How to raise your daughters in today's world?

Monday, 16 June 2014 - 5:00pm IST | Place: Mumbai | Agency: dna

On Fathers Day, daddys share their perspectives of having a girl child and how they feel about bringing her up in today's India

I am a good friend
The first sight of my daughter, filled me with delight. She is now 15, and I act like a parent onlywhen needed; usually, I am a good friend. I consider it important to make her aware about the good and bad sides of society. She keeps me informed about her whereabouts. If she doesn't call, I do. I advice her to avoid isolated places or routes, remain alert (even in crowded places) and seek help promptly. In this way, I'm satisfied about her safety, without limiting her freedom. I don't think India is unsafe, people here still hold women in high regard.
Edwin D'sa, 46, Sr. Manager
Safety and Security, Private Sector


I’ll Guide Her
My 4-year-old angel is a ‘blessing’. While she’s a child, I’ll accompany her and keep a track of who she is with. And as she matures, instead of imposing rules, I’ll guide her with my advice. Reading about rape cases frustrates me, but I still think India is the perfect place to bring up my child because of the extended family culture. We cannot rely on the government everytime. It’s upto us
parents to inculcate good values in our boys at a young age and teach them to respect women.
Chris Baptista, 36, Manager,


We discuss issues
Everyone wanted a boy in those days, but I wished for a girl and wanted to name her Andrea. Over the last two decades, my bond with her has grown strong; she shares her problems and seeks my advice. When she behaves different than usual, I try to discuss the issue with her. I ensure that I know the people she goes out with. Rape cases scare her too, but she knows how to differentiate between people and is cautious. In a scenario where rapes seem to be increasing in India, I don’t think sending her abroad is the way to protect, I’d rather keep her in front of my eyes so that I can do something if an untoward incident takes place.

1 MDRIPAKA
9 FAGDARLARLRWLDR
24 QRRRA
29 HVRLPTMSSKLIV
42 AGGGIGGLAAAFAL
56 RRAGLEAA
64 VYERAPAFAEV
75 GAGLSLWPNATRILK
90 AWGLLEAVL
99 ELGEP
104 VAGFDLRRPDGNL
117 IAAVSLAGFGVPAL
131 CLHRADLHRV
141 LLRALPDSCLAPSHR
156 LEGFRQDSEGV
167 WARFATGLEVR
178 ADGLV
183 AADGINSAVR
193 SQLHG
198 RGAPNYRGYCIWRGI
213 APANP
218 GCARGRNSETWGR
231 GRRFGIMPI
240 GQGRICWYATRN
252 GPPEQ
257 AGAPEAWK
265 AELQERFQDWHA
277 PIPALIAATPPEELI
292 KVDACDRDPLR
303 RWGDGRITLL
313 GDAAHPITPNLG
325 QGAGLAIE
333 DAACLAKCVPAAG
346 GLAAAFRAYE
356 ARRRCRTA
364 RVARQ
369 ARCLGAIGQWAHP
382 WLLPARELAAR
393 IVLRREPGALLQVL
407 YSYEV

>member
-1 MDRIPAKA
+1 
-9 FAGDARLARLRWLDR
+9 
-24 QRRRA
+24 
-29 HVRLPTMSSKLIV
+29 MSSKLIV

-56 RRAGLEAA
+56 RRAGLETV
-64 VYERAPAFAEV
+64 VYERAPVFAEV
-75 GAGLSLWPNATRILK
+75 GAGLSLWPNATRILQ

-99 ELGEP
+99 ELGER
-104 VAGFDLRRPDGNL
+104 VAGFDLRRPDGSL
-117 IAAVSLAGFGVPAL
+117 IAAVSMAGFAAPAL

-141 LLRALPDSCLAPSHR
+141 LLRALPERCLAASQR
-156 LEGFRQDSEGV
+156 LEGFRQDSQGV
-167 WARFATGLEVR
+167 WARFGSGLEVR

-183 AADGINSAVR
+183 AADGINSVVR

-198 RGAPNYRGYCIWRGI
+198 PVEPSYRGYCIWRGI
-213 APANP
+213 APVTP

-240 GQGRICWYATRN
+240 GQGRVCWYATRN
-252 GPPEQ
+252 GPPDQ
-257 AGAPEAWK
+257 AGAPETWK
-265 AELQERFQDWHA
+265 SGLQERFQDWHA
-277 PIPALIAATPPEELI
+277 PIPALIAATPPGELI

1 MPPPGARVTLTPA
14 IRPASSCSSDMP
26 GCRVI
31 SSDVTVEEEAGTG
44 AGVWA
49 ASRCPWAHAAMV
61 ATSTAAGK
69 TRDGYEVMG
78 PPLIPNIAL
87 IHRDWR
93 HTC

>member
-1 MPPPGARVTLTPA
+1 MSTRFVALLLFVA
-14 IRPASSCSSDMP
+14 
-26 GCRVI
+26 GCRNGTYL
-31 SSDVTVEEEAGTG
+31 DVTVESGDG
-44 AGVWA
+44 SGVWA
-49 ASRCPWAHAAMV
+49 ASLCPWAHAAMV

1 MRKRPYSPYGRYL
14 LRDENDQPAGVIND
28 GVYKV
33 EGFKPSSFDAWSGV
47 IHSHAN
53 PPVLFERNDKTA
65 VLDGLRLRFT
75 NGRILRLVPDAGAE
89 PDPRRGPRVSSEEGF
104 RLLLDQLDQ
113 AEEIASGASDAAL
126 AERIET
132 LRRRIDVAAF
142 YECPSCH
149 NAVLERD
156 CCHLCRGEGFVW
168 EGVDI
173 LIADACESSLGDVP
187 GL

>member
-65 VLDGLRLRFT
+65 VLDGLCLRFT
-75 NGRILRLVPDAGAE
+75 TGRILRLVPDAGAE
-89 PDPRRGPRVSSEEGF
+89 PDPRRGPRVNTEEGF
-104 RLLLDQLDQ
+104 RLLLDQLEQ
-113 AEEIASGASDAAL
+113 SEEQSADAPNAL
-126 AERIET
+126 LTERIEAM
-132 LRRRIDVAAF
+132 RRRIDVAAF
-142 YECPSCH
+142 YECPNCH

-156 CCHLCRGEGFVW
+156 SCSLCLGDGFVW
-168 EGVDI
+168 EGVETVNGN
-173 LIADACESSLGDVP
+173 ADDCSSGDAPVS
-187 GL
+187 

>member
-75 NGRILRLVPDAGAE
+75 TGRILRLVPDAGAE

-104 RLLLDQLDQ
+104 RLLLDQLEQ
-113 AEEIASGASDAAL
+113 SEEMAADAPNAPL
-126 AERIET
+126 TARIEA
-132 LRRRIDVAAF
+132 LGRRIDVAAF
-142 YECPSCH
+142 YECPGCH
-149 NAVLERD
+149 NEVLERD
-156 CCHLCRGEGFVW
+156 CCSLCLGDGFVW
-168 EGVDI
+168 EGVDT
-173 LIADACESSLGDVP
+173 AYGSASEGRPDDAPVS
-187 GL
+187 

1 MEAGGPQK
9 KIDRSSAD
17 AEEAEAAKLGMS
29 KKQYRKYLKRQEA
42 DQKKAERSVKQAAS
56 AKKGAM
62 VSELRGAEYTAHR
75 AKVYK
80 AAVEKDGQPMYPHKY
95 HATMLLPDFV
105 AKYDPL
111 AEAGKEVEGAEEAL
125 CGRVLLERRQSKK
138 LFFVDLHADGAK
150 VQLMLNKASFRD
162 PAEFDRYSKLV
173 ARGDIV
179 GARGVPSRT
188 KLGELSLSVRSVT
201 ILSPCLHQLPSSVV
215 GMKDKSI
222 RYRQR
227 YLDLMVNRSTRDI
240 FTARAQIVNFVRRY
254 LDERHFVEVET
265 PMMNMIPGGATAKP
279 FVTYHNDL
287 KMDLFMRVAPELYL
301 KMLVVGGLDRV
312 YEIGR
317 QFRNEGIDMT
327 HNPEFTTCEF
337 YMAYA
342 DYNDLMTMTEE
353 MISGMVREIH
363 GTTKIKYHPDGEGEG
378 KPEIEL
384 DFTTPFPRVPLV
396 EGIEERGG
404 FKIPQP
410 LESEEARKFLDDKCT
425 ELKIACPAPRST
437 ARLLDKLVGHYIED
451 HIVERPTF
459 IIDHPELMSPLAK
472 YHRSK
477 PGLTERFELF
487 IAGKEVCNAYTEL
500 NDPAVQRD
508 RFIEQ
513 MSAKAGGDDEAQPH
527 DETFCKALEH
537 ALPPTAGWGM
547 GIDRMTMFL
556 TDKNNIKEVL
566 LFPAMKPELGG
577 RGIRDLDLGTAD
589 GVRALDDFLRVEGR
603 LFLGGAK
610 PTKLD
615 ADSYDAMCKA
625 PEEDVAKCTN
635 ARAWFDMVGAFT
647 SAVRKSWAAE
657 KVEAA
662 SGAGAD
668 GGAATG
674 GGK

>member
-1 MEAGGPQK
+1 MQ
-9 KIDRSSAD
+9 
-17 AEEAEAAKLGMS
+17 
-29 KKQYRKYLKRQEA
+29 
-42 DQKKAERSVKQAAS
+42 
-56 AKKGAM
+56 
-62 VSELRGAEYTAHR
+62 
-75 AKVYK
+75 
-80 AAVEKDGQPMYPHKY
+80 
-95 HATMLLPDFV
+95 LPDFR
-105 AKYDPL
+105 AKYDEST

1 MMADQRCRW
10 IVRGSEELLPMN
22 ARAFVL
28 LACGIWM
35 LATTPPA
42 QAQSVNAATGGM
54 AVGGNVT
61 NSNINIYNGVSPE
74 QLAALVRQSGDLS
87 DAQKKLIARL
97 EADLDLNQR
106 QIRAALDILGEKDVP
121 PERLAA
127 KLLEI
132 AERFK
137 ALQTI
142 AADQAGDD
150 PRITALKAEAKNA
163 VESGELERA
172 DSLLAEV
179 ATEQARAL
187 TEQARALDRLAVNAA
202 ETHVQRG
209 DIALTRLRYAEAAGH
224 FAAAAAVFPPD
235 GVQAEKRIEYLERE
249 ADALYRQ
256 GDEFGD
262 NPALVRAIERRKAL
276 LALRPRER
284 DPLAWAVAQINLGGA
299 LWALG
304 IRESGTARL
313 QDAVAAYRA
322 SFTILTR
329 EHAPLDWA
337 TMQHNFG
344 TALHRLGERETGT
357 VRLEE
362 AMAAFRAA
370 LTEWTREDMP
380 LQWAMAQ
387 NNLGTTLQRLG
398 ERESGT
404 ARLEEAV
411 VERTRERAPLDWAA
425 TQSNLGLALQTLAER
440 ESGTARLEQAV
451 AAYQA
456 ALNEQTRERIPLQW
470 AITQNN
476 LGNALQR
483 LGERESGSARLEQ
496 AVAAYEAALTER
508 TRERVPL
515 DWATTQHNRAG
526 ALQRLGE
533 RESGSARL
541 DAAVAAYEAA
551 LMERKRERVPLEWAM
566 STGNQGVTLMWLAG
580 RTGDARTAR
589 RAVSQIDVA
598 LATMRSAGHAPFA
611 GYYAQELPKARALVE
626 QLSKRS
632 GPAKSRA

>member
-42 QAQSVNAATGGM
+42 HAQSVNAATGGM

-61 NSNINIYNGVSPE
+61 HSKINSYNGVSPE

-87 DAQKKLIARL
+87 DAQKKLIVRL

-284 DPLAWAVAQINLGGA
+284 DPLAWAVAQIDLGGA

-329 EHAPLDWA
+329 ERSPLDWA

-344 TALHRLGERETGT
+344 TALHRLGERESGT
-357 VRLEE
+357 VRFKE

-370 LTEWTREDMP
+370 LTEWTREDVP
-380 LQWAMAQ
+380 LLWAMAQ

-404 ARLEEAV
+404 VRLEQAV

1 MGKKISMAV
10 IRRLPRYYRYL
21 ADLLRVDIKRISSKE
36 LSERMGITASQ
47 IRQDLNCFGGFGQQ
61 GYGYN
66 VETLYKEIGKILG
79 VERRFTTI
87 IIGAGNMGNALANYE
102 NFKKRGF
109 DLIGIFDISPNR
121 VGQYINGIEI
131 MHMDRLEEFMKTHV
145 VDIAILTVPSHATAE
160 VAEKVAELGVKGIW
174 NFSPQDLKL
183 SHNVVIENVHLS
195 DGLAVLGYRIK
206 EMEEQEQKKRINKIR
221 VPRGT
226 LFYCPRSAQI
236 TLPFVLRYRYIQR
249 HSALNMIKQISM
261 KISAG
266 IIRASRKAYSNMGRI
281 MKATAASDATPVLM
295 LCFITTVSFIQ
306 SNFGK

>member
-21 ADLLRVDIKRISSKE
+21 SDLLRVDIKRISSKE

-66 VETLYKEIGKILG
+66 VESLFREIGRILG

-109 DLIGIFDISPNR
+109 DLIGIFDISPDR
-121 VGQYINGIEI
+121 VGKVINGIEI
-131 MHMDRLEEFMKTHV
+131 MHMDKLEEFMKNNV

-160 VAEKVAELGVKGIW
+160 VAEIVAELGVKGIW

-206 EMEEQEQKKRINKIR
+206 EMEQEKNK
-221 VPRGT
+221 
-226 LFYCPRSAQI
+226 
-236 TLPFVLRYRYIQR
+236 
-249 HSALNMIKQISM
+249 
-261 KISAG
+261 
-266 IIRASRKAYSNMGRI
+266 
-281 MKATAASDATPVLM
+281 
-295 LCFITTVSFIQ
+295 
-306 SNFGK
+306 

Anthony D’Costa, 46, Skilled Mechanic,
Mahindra & Mahindra


I don’t stop her
We already had a boy, so I wanted a baby girl to complete our family. And I was blessed indeed! My relationship with my 13-year-old daughter is very friendly. I don’t stop her from going out, but keep a check on whom she’s hanging out with, ask her to be careful and avoid conversations with strangers. News of rape, which reflects the mentality of the society, worries me and would scare any woman. To make India safer for girls, we should include gender awareness and sensitivity at school level.
Sunil Akerkar, 43, Director, 
White Space


I’ll give her freedom
I was open to both a boy and a girl, but I just wanted my baby to be healthy. And she was! My upbringing will make her strong, both physically and mentally, so I’ll happily give her all the freedom. If she takes to bad habits like smoking, I’ll discuss the pros and cons with her so that she can make an informed decision. Hearing about rapes is upsetting, but I don’t think sending her abroad is the solution. India is a good place to bring up children; kids here are far more aware. We’ve come a long way as a nation and changes in education will only improve people’s thinking. If we treat men and women equally, the issue will eventually solve itself.
Rivelino D’Souza, 32, Financial Services


Explaining good touch and bad touch
With the changing times we need to connect with our kids by being a friend and a parent, at the same time. We need to adapt and customise our approach towards parenting. I ensure that I am involved in Nupur's day-to-day activities, pranks and games. I share my opinions with my daughter in a way she can understand. My wife, Parija, on the other hand, talks to her about good and bad touch. I never had a gender preference and still remember how special I felt when Nupur was born. So, news of rapes do scare me, but having travelled across the globe, I have read about women-related crimes in other countries, too. At the outset, they reflect the mindset of the criminals. To change the scenario, we should treat everyone at par and start communicating with, educating and directing our boys on the right path at an early age.
Kedar Bhat, 33, Architect

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